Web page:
“If we are to prevail as a civil, global society, designing and achieving digital trust is now a necessity. We must find the courage to move beyond what seems to work today but actually is crumbling. We must move beyond merely shoring up our defenses with stronger, more robust spending. Instead, we must begin anew, replacing what is with what needs to be—a robust, dynamic, interconnected, digital space through which we can communicate and live as a global society. In doing so, we can improve our confidence in our decisions and the decisions of our leaders.”—Jeffrey Ritter-Achieving Digital Trust
Our organizations across Corporate and Major Metropolitan areas of the world are at the epicenter of our trust.
It is Cybersecurity Awareness month in the United States in October again and the number of Ransomware incidents is rising on a daily basis. Cryptocurrency is being used on the “Dark Web” to complete transactions that go well beyond the purchase of digital keys, to unlock stolen and encrypted data from those digitally frozen municipalities, hospitals, and other vital corporate Critical Infrastructure entities.
The CIA finally has a “China Mission Center” dedicated to the continuous analysis and proactive geopolitical actions to protect the invisible, yet ever more present digital influence operations across the Internet.
How will the challenges of our "Digital Domains" change from their foundations of open communications and collaboration to major systems disruption and loss of trust?
How might we proceed community-by-community both online and face-to-face, to raise the level of integrity and confidence in our accelerating digital age?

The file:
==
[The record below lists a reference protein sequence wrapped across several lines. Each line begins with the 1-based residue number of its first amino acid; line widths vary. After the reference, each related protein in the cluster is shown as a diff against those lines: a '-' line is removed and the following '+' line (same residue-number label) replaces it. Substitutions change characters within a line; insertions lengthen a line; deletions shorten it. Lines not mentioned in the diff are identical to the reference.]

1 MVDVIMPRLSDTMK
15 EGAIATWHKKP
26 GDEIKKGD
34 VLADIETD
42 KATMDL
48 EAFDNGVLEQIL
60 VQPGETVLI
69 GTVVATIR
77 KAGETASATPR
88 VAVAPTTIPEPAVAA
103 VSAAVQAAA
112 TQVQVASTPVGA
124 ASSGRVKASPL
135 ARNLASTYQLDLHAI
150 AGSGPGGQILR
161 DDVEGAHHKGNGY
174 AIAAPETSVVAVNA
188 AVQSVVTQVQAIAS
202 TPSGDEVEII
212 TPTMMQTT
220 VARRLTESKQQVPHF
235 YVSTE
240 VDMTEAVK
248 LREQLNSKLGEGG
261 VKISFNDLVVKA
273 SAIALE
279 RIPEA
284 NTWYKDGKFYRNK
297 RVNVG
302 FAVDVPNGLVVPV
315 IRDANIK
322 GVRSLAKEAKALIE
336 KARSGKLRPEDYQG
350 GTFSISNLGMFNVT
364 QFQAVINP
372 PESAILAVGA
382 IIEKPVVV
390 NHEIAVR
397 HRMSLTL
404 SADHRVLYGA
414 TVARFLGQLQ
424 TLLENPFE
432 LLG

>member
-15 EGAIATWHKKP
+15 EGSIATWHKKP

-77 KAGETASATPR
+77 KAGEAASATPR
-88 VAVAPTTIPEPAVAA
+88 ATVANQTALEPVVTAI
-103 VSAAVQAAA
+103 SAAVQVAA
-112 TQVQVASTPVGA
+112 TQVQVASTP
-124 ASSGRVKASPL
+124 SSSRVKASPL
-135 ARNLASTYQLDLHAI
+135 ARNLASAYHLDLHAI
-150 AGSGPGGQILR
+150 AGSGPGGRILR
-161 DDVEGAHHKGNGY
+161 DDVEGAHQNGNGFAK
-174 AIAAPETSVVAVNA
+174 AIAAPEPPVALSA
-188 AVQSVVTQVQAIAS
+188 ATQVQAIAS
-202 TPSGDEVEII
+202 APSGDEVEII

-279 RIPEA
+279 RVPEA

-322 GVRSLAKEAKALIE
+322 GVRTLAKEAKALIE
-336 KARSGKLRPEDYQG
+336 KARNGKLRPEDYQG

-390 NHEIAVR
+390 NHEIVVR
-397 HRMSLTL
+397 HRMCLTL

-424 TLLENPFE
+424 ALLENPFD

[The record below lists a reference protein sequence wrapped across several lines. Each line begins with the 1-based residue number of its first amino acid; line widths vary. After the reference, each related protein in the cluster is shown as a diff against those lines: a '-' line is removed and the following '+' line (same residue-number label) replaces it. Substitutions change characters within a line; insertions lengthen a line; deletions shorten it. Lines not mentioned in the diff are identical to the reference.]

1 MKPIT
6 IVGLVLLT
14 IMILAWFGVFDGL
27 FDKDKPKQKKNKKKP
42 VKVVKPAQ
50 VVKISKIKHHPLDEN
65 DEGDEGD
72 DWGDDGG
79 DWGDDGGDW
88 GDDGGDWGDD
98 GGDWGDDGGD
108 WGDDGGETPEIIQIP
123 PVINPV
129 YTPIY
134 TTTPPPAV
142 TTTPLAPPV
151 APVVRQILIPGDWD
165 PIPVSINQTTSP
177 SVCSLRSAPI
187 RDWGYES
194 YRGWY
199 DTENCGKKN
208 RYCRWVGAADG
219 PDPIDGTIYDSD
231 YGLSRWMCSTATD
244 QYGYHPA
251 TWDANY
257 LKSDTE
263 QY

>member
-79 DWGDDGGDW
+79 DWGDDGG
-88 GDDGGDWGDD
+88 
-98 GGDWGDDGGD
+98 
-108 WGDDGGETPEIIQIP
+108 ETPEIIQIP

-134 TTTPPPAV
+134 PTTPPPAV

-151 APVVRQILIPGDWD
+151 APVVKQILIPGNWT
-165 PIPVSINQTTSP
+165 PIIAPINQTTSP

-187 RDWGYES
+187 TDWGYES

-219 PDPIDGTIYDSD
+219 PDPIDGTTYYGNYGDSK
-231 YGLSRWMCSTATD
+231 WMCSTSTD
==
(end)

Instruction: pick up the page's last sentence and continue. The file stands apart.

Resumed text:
Our future for a trusted and civil global economy will depend upon our respective confidence in the digital world we all have created this past two decades.
The algorithms and the software code have largely been written by humans, who are still so capable of making errors.
The opportunity for us all, is to increase the quality of our digital world and to better manage the forensic initiatives that will still lie ahead of us.
In the Board Room, the GSOC Center and every desktop where humans type on keyboards in a protected building, located off Chain Bridge Road near Georgetown Pike, the challenges will continue to rise.
Writing the descriptive words for an all-source PDB or coding in the syntax and semantic language known as Python, our technology tools remain open to exploit.
Our digital trust relies on the people with decades of hands on experience and the people who will design the software to run our growing infrastructure of tomorrow.
Mission continuity and operational resilience is the next digital wave of innovation required to build trust across our cities and across continents.
Critical Infrastructure Protection must remain pervasive, engineered into all that we design and deliver with Confidence, Integrity and Assurance…
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